DecisionLink is using SaaS delivered from the cloud through the company’s own web interface or through Salesforce. DecisionLink charges $50-$85 per user per month based on role and volume, have a minimum subscription of 100 users and a modest fee for on-boarding program. The CRM approach makes the most sense.

Based on your experience and success, what are the five most important things one should know before one wants to start an app or a SAAS? Please share a story or an example for each.

I look for 3 things for a company to be successful in the SaaS space.

  • Secondly, is it a Market that can be disrupted with superior technology that is easy to use? No one wants to implement products that take 6 months with heavy consulting. That’s the old way and typically what the legacy vendors have implemented over the years. It prevents agility which is a key business driver today.
  • And last is the CEO business savvy versus just tech savvy? And if not is he willing to learn. I’ve met so many CEOs in the Silicon Valley who are brilliant technologists but can’t tell their story of what business problems their solutions solve in a way most people can understand. 5 stories that did all 3 are AppDynamics, PagerDuty, CrowdStrike, Zoom and Slack. All are successful outcomes that did all three of these well and I’ll be happy to expand on this during the interview.

You are a person of great influence. If you could start a movement that would bring the most amount of good to the most amount of people, what would that be? You never know what your idea can trigger. :-)

I really believe DecisionLink can become THE sales methodology that will enable any sales person become more successful. Starting with Value, identifying the Value for what you are selling, then delivering that Value to your customer will create a relationship that will become long term in nature and will lead to more success for the customer, the sales person and their company and the investors in that sales person’s company. I believe it is the Missing Link that will finally close the gap between what sales people want to sell and what prospects want to buy- great business outcomes from hard solving problems via solutions and services at a fair price.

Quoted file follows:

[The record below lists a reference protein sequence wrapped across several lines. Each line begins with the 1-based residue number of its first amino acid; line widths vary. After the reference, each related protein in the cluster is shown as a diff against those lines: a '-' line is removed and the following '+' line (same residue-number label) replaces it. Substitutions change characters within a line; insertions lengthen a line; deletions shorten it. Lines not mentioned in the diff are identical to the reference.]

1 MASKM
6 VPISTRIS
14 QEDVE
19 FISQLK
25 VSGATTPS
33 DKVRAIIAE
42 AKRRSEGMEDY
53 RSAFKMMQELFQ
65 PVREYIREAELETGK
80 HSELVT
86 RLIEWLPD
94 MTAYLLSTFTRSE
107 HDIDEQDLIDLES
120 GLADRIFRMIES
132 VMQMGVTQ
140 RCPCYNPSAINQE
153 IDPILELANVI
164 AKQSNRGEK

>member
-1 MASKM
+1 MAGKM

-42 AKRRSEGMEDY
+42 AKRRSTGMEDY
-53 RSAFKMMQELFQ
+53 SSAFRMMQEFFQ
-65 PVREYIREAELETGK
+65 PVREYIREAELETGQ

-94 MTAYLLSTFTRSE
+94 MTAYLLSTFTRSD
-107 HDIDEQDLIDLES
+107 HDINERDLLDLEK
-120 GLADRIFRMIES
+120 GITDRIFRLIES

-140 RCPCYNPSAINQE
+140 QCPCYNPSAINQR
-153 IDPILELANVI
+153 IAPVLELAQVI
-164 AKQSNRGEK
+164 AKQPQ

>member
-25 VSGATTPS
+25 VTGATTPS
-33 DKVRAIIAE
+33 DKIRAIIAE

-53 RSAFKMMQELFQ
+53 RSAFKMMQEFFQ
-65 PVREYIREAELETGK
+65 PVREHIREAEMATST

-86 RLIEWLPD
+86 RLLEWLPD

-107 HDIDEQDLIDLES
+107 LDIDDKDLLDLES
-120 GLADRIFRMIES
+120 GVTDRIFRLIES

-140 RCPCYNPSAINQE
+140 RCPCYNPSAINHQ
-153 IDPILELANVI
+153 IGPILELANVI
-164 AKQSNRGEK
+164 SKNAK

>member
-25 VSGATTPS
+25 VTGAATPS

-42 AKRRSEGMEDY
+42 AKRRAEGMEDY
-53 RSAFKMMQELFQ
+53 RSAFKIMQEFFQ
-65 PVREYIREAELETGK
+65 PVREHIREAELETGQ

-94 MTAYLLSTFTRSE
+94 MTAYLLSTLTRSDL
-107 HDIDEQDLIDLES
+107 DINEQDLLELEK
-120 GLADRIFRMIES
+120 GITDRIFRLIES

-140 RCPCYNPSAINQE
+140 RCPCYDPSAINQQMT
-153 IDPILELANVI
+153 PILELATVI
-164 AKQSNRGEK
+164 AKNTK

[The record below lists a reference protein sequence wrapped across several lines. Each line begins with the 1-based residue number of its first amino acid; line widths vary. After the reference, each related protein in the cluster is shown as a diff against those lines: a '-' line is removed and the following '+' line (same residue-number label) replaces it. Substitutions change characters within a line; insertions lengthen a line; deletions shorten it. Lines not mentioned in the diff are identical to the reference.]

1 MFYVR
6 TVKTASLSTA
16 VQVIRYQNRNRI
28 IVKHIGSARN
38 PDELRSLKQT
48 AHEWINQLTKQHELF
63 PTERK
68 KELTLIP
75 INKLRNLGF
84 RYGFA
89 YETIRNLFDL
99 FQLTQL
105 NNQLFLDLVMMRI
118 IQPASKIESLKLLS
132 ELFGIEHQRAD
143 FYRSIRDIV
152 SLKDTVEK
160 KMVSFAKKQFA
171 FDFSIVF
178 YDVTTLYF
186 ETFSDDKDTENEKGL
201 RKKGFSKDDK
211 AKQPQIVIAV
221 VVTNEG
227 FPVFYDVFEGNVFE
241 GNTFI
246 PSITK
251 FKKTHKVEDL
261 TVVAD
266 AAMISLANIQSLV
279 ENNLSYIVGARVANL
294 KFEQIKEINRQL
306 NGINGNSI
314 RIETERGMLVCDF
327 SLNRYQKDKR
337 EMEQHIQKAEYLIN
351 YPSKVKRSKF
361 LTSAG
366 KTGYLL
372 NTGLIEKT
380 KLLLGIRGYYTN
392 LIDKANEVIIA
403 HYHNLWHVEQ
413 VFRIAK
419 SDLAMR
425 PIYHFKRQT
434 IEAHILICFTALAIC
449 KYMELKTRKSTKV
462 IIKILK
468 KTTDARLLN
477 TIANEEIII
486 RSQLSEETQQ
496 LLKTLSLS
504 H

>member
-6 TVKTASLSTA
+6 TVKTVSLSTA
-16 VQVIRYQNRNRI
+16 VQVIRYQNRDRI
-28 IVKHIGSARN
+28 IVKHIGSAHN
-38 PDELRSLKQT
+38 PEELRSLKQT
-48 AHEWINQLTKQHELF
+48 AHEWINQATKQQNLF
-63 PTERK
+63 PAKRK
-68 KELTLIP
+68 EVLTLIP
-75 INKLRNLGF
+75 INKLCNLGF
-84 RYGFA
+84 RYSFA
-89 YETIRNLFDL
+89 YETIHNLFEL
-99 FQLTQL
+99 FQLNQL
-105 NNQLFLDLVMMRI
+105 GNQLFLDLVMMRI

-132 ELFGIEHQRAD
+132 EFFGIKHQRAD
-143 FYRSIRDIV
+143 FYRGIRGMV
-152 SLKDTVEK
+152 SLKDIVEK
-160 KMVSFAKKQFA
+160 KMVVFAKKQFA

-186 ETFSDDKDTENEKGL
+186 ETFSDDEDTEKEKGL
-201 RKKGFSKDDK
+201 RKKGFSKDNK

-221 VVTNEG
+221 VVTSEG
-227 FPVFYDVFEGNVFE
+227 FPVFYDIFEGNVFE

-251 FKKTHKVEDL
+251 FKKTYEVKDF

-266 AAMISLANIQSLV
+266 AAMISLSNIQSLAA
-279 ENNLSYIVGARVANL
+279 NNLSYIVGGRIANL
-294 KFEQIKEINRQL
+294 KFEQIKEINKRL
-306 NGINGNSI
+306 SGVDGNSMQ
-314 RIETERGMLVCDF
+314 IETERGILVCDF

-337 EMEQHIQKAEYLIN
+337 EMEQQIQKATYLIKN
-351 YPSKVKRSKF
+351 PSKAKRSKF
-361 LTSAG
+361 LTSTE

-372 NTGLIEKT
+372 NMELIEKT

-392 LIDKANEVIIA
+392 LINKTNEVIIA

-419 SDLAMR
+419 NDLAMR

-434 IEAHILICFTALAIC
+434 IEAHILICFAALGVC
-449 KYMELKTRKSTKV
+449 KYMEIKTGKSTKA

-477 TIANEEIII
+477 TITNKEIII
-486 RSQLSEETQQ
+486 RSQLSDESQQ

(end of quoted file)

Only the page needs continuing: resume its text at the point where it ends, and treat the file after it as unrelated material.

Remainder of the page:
How can our readers follow you on social media?

LinkedIn

This was very inspiring. Thank you so much for joining us!


Authority Magazine

Leadership Lessons from Authorities in Business, Film, Sports and Tech. Authority Mag is devoted primarily to sharing interesting feature interviews of people who are authorities in their industry. We use interviews to draw out stories that are both empowering and actionable.

Mitch Russo

Written by

Author of The Invisible Organization — How Ingenious CEOs are Creating Thriving, Virtual Companies & Power Tribes — How Certification Can Explode Your Business

Authority Magazine

Leadership Lessons from Authorities in Business, Film, Sports and Tech. Authority Mag is devoted primarily to sharing interesting feature interviews of people who are authorities in their industry. We use interviews to draw out stories that are both empowering and actionable.

Welcome to a place where words matter. On Medium, smart voices and original ideas take center stage - with no ads in sight. Watch
Follow all the topics you care about, and we’ll deliver the best stories for you to your homepage and inbox. Explore
Get unlimited access to the best stories on Medium — and support writers while you’re at it. Just $5/month. Upgrade